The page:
Large, common, and widespread, the Great Blue Heron is perhaps the most familiar wading bird in North America. You might find it foraging near Green Herons and Red-winged Blackbirds in a wetland; or with Sanderlings and Great Egrets on a seashore; or even fishing for koi in a backyard pond. The Great Blue Heron is an adaptable species, and its population is increasing in an era when many other bird species are in trouble.
A favorite subject of bird photographers, there's something ancient-looking about the Great Blue Heron, and there is a reason for that.
Living on Past Success
The Great Blue Heron probably never shared the landscape with Tyrannosaurus rex or any other dinosaur. The Mesozoic Era, or age of the dinosaurs, ended about 66 million years ago. While some birds lived alongside dinosaurs, no extant bird species has a lineage that old. Although its genus Ardea dates back 14 million years, the oldest fossils of the Great Blue Heron are from the Pleistocene Epoch, about 1.8 million years ago. So, this bird's “prehistoric” appearance — with its long, thick bill; curvaceous and powerful neck; and long legs — is more a reflection of successful adaptations that have served the species well over the past 1.8 million years.
That's not to say that the Great Blue Heron has stopped evolving. Various populations changed in size and physical proportions through the millennia in response to differing geographic factors, and ornithologists puzzle over the species' taxonomy. There are between four and nine recognized subspecies, including the “Great White Heron,” a pure-white form found in the Florida Keys and the West Indies. This population is regarded by some as a separate species. When a “blue” Great Blue Heron mates with a “Great White Heron,” the result is a “Wurdemann's Heron,” which has a white head, but otherwise resembles a “blue” Great Blue Heron.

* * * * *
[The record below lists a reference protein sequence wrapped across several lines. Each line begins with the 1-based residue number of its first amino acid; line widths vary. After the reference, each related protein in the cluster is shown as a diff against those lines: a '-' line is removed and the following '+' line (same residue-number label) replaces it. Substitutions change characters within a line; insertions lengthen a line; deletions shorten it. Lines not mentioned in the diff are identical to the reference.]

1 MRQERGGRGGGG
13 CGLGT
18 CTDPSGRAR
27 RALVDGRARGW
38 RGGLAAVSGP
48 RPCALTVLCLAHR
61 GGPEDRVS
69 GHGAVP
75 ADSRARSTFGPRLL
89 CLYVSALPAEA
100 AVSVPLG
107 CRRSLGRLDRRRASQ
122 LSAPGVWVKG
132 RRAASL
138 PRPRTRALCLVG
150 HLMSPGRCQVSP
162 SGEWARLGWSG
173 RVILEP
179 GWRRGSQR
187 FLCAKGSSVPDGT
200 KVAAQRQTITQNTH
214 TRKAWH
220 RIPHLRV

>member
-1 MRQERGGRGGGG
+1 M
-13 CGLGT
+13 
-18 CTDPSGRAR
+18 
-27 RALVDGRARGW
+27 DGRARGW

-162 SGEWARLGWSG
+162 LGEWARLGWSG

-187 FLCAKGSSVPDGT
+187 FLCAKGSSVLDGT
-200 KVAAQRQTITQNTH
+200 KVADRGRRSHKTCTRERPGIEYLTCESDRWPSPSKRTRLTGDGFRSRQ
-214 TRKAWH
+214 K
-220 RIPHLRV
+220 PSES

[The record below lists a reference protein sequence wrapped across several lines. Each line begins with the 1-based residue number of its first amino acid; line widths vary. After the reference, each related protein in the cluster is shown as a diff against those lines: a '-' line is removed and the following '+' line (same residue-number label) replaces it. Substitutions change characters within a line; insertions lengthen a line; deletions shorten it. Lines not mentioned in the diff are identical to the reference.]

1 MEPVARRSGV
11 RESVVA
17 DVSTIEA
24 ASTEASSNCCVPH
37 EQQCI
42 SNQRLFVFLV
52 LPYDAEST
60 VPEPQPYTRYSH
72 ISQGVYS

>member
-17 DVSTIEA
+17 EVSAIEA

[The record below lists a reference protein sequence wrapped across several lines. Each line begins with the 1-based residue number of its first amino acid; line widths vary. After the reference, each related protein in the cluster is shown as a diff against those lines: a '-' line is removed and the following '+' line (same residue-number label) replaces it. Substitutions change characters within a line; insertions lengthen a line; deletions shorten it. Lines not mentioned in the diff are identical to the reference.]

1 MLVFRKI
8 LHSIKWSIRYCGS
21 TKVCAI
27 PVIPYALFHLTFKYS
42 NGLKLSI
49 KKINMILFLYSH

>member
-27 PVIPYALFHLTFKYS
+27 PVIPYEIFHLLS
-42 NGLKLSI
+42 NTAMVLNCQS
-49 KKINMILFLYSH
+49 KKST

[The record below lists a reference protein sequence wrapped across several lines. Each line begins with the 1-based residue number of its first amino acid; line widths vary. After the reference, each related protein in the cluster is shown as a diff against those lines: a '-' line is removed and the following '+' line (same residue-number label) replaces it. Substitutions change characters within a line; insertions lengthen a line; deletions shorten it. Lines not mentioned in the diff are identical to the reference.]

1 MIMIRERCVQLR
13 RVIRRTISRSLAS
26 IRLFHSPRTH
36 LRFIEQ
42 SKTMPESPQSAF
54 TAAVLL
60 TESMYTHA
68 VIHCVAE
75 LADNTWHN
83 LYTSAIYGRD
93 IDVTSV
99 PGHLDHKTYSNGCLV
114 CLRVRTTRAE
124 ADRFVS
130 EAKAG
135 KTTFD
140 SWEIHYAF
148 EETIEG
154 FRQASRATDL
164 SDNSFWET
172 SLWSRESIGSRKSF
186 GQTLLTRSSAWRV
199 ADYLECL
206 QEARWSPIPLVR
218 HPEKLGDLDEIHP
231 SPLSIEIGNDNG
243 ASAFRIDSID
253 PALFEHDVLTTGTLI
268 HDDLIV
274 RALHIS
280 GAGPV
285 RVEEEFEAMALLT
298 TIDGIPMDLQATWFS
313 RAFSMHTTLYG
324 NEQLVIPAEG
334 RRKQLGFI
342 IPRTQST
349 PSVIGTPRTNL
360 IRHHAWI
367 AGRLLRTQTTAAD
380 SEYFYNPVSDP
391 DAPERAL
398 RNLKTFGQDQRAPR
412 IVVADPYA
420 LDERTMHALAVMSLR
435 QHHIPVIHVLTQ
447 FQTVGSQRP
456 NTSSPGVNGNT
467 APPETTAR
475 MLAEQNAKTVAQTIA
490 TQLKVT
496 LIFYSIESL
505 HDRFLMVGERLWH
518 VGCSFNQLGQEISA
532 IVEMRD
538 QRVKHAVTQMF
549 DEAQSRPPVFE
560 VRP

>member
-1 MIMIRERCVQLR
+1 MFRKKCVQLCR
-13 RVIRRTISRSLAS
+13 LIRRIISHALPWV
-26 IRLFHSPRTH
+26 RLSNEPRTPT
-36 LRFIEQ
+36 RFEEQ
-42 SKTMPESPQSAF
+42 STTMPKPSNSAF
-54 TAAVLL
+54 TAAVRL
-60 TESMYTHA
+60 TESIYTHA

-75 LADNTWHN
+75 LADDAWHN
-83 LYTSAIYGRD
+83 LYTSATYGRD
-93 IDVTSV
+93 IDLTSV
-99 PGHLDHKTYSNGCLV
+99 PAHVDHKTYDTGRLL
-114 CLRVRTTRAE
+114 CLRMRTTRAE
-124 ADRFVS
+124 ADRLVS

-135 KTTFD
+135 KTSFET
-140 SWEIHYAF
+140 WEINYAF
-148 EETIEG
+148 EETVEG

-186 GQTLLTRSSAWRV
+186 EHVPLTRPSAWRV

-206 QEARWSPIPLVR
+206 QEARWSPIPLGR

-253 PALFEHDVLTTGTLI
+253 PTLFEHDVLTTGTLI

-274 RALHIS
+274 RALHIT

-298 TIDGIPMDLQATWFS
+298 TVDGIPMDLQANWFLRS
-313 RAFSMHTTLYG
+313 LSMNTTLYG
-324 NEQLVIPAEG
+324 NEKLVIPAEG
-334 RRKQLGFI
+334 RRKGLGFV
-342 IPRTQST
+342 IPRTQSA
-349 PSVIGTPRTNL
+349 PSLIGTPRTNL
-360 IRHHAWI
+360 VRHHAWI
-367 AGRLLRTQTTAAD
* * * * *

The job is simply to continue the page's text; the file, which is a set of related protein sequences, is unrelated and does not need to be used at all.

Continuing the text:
The great blue is the largest heron in North America, standing close to five feet tall, with a wingspan of up to 6.5 feet. Its large size, blue-gray coloration, and black-striped head distinguish it from other large North American herons, including the Great Egret and the Reddish Egret.
The only other tall and overall-gray wading bird in North America is the Sandhill Crane, which has a dark bill, red crown, and a posture quite unlike the heron, including a “bustle” on its hind end (formed by the inner-most flight feathers, known as tertials). Cranes fly with their necks outstretched, while herons usually fly with their neck tucked into a tight “S” shape. In flight, the great blue's deep, slow wingbeats and curved neck posture are distinctive.
At some point during the year, the Great Blue Heron can be found near just about any body of water throughout North America. This bird breeds from southern Alaska, across central Canada to Nova Scotia, south to parts of the Caribbean and northern Mexico (rarely in northern Belize as well). The northern breeding population migrates to warmer climes for the coldest months. During the winter, the great blue is found across Mexico, Central America, and the Caribbean, reaching the northern coast of South America. A resident population occurs in the Galápagos archipelago. Although usually solitary outside the nesting season, the Great Blue Heron sometimes migrates in small flocks, either by day or night.
Usually silent, the Great Blue Heron sounds off when disturbed and while on its nest; in fact, its breeding colonies are often quite noisy. Its most-commonly heard call is a loud, “cranky” squawk.
Not a Picky Eater